The background to this issue is summarized in a letter to Reserve residents from Mark Brinkman, President of the Reserve HOA, which noted that there appeared to have been considerable activity by the Bridlewood HOA Board to investigate the possibility of drilling in our development. In addition, the minutes from prior meetings were incomplete and vague, and the Board was not forthcoming with information. Some of the e-mails which raised concerns about the Board have been made available at this link, and further information collected by the Reserve Board, including a timeline, is available here.

Mark Brinkman chaired a meeting at the Amenity Center on May 6th to discuss a petition and update all Bridlewood residents in attendance. At this meeting a petition was introduced and signed by many of the attendees. Further names were collected in the following few days.

The petition signed by Bridlewood Residents was delivered to our HOA Board on the 15th of May. As of today, they have not set a meeting. The Board claims they cannot find a large enough place for such a meeting, but they were comfortable in setting up an “informational” meeting on June 4th at the Golf Club. It is time to stop making excuses and call the “Special Meeting” as requested by the Residents that they serve.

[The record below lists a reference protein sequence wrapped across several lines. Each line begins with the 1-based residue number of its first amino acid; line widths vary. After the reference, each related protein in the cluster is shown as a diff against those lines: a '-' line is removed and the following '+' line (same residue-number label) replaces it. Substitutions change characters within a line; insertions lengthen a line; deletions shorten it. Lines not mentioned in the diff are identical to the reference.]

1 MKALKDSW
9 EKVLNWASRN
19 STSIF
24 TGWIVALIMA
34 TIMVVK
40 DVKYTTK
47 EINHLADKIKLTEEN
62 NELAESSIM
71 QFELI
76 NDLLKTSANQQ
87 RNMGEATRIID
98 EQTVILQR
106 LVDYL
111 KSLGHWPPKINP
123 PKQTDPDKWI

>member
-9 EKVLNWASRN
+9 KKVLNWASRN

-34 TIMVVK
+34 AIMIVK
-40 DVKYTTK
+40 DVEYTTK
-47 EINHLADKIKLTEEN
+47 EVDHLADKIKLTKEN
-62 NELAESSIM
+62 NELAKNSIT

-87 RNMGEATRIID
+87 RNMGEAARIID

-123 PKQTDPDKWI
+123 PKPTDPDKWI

Map of Proposed Drilling Area by kim0917

Many people think that because they live far from the golf course, where they have proposed drilling, that their homes will not be affected.  This map shows otherwise.

Click here to find your house on this map of Bridlewood!



Guest Article from the Ft. Worth Weekly: Gary Hogan by kim0917
Fort Worth Gas Driling Task Force Member Gary Hogan is urging citizens to come to its meeting and voice their opinions about urban gas drilling.  He says that good attendance makes a difference.